Careful enforcement, not new laws, is answer to health and safety debate | 02 December 09
EXPERTS at leading North law firm Ward Hadaway say that sensible enforcement not new legislation is needed to tackle what David Cameron has called the UK’s “over the top” health and safety culture.
In a speech on December 1, the Conservative leader said the current approach to health and safety had led to a "stultifying blanket of bureaucracy, suspicion and fear" which hampered many everyday activities.
Mr Cameron announced that former Conservative Trade Secretary Lord Young would lead a review into how the health and safety culture can be curbed, including amending the Health and Safety At Work Act.
However, health and safety experts at Ward Hadaway, which has offices in Newcastle and Leeds, say that changing the law is not the answer.
James Thompson, partner and head of the firm’s health and safety team, said: “There is no real need to create new or amend existing legislation just for the sake of it.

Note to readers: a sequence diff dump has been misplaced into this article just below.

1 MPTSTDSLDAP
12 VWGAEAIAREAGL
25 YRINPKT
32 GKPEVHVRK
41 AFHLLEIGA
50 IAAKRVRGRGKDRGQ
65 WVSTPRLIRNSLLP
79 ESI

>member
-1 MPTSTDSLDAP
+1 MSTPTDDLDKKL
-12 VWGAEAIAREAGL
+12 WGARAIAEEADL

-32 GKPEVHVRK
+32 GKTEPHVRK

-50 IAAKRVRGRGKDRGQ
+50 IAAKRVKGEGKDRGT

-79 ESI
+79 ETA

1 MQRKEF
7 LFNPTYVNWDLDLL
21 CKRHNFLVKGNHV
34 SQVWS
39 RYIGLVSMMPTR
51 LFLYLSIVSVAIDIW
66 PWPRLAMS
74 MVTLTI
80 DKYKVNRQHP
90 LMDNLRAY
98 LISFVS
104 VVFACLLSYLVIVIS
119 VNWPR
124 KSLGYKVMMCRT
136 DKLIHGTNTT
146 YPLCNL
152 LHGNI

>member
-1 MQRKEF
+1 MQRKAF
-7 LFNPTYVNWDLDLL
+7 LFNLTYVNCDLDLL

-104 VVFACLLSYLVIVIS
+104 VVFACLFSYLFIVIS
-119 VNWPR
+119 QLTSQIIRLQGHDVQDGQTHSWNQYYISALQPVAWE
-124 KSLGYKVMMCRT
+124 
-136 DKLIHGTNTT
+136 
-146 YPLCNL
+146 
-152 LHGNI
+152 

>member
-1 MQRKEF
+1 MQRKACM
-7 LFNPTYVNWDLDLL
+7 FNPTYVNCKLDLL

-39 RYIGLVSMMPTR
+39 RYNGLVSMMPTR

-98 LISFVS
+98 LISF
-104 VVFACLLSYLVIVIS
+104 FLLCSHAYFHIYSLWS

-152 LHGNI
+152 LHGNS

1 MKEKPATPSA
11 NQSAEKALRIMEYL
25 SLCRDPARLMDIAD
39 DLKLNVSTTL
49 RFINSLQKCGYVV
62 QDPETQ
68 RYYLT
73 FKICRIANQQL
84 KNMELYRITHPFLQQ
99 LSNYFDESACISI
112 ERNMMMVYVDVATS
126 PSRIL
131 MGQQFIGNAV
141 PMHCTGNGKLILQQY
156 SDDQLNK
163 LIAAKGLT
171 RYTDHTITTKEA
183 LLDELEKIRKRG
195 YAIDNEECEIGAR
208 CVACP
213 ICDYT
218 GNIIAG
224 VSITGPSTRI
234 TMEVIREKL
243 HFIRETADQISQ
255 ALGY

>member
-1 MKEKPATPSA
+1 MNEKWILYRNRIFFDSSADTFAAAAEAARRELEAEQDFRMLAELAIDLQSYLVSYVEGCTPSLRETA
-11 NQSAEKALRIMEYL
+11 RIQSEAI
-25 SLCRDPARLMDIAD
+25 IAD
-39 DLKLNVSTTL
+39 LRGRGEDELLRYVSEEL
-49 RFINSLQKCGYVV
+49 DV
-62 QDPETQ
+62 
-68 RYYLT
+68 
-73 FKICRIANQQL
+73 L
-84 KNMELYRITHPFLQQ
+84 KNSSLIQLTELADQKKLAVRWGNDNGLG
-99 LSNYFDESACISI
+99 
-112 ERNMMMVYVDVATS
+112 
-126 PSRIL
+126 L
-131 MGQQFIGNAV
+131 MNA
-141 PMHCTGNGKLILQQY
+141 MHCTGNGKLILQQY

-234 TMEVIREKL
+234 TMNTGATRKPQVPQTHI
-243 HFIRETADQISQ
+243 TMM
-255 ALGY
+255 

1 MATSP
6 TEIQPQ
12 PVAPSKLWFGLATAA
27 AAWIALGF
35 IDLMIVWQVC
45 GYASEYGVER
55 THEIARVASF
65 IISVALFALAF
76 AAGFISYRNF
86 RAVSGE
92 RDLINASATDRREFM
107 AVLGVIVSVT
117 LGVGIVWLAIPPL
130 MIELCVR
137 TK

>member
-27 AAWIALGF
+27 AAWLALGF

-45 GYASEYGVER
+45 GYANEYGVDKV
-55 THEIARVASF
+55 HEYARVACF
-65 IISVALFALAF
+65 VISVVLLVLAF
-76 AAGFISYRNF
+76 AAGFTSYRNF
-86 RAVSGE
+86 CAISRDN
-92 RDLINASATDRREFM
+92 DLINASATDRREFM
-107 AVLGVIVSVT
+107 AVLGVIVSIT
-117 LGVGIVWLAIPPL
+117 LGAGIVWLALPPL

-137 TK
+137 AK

“There is not a problem with the main health and safety legislation in itself – the main issue lies with the way that it is enforced.
“We need proportionate, sensible enforcement which takes account of all the facts. If an organisation takes reasonable precautions and has sensible systems in place and an accident occurs, there should not be an implied presumption in favour of prosecuting them every time.
“It is this approach of automatic prosecution in the event of any incident which makes organisations risk-averse - whether it is perceived or real - regulators have a job to do convincing organisations that an accident does not automatically mean prosecution.
“In the majority of criminal cases the Crown Prosecution Service would review a police investigation and make a decision to commence a prosecution. This review is totally independent of the police investigation.
“The Health & Safety Executive and local authorities who enforce the law in this area have no such independent body to review their decisions to prosecute - such a body in this area of law is long overdue.
“Sensible, proportionate enforcement is the way forward, not a wholesale rewriting of current laws.”
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